Nor does McBurney apply to the instant situation. There, the statute, providing for relief to the injured employee, required payment to the worker whether or not he worked for the county. He did not, therefore, assume the status of an employee.

The nature of Corsinotti's relation with ARC differentiates our case from the cited ones and precludes the application of Labor Code, section 3352, subdivision (c).

Even if Corsinotti were an excluded employee, however, ARC could still elect to cover him by the statutory provisions for workmen's compensation. We recognize that the testimony as to such election is in conflict. Nevertheless, as we shall point out, since some substantial evidence sustains the holding of the Commission, we are constrained to affirm it.

Labor Code, section 4150 provides that an employer and employee may ‘by their joint election’ place the otherwise nonqualified person under the ‘compensation provisions.’ Section 4151, subdivision (a), fixes as one method of such an election ‘insuring against liability for compensation * * *.’

The testimony which supports the Commission, contained in the report of the referee covering the hearing of May 20, 1958, indicates that ARC insured Corsinotti. The report states that Margaret Connolly, Executive Secretary, explained that the policy's classification of employees in referring to ‘All other employees,’ ‘was intended’ in such ‘schedule of others' ‘to include the trainees. * * *’ Likewise, the referee reports ‘[i]t was her intent and assumption to cover the trainees.’ Finally the referee states that the figure of $450 to cover such employees ‘was a pure guess, and actually their pay came to more.’

Contrasting testimony emanates from the insurance broker, a Mr. Carroll. Although a Mr. Vernon of ARC, and not Mrs. Connolly, negotiated the contract with Carroll, Vernon did not testify. Carroll, however, testified that Mrs. Connolly did not request that the insurance program cover participants; that the premiums were based upon a payroll which omitted them. The probative value of Carroll's statement as to Mrs. Connolly's requests is mitigated, however, by the fact that she did not negotiate the contract with him.

A further direct conflict in the evidence develops as to the inclusion of the participant's wages in the payrolls upon which premiums actually were calculated. Carroll states that no information on the payroll pertained to participants. Respondent Commission, however, points to evidence that the insurer's auditors calculated the premium upon a payroll which included such amounts paid to participants. Petitioner, on the other hand, contends that no inference can be drawn as to the ‘All other Employees' figure of $1,147 and that it could have covered the amount paid a summer camp counselor and part time janitor.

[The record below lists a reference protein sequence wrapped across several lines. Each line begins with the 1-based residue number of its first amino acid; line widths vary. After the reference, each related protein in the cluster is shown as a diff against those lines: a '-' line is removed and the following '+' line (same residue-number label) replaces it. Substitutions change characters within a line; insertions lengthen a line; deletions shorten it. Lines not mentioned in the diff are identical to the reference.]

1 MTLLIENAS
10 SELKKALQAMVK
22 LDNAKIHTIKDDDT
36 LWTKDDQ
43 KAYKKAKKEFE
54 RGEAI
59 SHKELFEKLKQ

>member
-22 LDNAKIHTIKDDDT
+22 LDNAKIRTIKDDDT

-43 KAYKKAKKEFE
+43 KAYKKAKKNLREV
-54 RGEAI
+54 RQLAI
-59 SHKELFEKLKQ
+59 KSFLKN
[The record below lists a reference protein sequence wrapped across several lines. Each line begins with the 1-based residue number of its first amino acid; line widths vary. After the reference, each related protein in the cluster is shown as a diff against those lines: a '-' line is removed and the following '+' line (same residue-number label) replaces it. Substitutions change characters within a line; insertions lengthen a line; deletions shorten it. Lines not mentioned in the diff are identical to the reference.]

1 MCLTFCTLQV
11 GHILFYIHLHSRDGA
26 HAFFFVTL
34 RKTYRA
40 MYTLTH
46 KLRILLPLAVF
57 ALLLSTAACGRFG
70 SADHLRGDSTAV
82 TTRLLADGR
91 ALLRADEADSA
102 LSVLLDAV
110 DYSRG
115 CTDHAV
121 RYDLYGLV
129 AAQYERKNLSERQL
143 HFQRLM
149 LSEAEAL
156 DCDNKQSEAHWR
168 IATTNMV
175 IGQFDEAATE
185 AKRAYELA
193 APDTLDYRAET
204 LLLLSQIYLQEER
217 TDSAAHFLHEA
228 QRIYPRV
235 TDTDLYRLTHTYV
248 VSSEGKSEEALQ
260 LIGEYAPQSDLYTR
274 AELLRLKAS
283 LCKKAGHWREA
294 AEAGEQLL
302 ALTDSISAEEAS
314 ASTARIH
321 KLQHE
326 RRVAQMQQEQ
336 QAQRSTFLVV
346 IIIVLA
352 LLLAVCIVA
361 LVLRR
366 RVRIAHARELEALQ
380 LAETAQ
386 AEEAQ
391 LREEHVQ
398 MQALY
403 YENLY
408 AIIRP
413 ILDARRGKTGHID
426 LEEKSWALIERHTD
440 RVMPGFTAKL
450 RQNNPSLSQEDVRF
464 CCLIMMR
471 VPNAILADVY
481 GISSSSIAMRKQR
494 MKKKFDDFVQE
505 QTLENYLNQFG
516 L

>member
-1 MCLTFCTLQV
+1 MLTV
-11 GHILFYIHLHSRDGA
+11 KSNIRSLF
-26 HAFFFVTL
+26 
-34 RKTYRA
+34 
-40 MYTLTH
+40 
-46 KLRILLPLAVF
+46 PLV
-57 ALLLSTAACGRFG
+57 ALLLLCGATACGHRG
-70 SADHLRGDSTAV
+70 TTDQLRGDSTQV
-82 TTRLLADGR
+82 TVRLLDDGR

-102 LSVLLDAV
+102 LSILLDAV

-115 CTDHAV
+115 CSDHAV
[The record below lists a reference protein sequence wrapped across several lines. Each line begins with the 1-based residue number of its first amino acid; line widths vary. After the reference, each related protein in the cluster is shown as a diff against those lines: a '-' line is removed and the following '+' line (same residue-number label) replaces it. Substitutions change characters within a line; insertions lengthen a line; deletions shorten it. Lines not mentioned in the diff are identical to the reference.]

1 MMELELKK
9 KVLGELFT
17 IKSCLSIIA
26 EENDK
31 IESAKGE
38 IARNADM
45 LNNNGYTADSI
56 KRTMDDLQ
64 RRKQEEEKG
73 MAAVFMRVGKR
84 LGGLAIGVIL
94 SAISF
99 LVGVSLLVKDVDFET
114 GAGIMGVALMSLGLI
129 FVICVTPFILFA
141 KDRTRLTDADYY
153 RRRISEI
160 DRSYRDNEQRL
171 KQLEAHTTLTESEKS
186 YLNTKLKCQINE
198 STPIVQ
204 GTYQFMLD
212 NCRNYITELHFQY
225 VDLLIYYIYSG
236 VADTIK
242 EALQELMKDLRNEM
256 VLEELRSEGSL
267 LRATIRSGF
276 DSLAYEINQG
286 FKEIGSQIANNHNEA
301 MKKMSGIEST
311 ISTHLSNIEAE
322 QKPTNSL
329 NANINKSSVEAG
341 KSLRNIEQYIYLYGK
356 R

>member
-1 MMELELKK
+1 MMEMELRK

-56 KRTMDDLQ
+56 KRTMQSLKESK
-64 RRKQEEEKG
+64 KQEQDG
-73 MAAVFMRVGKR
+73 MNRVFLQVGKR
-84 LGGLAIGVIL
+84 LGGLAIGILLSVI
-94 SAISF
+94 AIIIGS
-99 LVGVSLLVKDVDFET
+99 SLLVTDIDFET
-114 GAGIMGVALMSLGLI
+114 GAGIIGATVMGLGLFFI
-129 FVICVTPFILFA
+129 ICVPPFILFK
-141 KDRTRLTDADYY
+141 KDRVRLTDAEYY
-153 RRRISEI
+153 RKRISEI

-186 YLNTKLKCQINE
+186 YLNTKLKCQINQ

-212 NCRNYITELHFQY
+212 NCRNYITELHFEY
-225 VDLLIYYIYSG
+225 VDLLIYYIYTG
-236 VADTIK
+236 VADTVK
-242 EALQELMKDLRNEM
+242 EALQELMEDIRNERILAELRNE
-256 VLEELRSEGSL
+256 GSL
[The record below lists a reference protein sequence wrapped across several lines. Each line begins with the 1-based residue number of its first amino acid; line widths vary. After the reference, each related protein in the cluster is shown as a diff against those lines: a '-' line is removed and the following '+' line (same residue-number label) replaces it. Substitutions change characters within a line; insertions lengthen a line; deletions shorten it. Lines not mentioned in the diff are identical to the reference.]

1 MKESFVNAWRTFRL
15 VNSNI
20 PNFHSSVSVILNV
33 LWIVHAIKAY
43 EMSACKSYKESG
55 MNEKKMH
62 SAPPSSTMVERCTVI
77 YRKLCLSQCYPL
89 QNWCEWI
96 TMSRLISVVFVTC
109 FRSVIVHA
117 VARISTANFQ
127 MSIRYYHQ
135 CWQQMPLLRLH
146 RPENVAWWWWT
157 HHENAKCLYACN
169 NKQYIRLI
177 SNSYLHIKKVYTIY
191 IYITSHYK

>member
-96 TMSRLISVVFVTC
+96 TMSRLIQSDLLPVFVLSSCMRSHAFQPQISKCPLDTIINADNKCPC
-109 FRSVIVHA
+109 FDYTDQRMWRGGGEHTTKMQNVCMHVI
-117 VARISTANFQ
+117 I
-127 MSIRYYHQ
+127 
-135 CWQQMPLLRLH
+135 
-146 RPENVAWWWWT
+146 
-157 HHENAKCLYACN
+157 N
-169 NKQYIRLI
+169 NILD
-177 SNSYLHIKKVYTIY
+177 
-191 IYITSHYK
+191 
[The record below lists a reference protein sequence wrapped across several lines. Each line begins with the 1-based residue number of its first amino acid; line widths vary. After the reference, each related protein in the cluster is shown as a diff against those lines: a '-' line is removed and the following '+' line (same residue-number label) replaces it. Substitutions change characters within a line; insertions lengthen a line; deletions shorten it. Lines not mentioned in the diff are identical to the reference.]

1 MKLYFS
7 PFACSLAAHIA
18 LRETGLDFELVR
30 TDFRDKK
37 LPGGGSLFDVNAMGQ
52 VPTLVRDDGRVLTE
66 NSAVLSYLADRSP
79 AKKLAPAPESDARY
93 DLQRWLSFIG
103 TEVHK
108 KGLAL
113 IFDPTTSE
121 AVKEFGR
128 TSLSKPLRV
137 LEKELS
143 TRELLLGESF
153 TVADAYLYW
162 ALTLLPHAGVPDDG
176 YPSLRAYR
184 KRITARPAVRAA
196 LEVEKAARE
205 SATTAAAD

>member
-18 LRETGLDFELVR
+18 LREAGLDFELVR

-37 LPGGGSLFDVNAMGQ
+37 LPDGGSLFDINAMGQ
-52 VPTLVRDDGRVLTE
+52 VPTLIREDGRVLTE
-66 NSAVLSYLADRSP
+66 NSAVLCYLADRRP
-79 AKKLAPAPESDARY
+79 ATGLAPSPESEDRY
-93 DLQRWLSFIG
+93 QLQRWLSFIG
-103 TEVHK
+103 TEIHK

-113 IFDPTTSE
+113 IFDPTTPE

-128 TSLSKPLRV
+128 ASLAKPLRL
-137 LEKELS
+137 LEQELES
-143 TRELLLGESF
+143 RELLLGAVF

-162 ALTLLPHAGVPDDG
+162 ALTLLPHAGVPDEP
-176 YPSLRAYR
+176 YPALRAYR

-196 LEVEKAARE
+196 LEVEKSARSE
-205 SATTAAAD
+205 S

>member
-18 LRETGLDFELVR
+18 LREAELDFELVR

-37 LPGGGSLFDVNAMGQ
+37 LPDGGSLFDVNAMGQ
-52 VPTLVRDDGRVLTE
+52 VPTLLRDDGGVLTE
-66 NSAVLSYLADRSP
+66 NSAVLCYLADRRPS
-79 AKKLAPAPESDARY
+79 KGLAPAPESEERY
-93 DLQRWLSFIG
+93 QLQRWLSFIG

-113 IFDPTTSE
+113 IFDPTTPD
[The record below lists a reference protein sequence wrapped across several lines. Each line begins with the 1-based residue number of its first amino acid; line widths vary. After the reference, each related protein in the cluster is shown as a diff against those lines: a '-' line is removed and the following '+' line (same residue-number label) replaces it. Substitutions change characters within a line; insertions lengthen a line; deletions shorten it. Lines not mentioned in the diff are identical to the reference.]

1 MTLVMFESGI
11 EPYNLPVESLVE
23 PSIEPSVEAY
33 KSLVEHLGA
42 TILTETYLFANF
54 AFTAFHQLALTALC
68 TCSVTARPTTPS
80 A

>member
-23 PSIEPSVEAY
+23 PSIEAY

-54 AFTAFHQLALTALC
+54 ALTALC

These discrepancies in the record do not present issues for our determination. Nor are the Commission's conclusions, derived from them, matters for our review. Substantial evidence supports the Commission's findings; we are not authorized to disturb them. Douglas Aircraft Co., Inc. v. Industrial Acc. Comm., 1957, 47 Cal.2d 903, 306 P.2d 425; Gonzales v. Industrial Acc. Comm., 1958, 50 Cal.2d 360, 325 P.2d 993.

Petitioner lastly argues that Corsinotti's incurable imbecility, which Labor Code, section 4662 conclusively presumes to constitute ‘total disability,’ must necessarily preclude recovery under Labor Code, section 4751, which predicates liability upon partial disability. Yet the allegedly totally disabled Corsinotti retained some capability of working; he did, indeed, wrap the bundles, and no one could foretell with certainty that such capacity would not eventually result in monetary earnings. The verbal nicety of the concept that the totality must include the parts should not obscure the underlying reality. The reality of the potential earning power punctures the fiction of the presumed total incapacity.

Smith v. Industrial Acc. Comm., 1955, 44 Cal.2d 364, 282 P.2d 64, 65, shows that a worker whose disability is rates at 100 per cent may still be entitled to benefits from the Fund. There the Fund urged the 100 per cent disability as a bar to its liability for a subsequent injury resulting in a 5 1/4 per cent permanent disability rating. The unanimous court held that the words ‘permanently partially disabled’ should be liberally interpreted and that it would ‘penetrate the fiction of 100 per cent disability and accept the truth of his remaining earning ability so that the further truth of a subsequent injury with increased actual disability may be compensated from the fund set up for that purpose.’ 44 Cal.2d at page 370, 282 P.2d at page 68. We believe such reasoning applicable here.

We have concluded as to the main issue raised in this case that a charitable organization may establish a bona fide employment relation with a participant in its aid program and that the record substantiates the Commission's finding that the organization created such a relation here.

We affirm the award.

TOBRINER, Justice.

BRAY, P. J., and DUNIWAY, J., concur.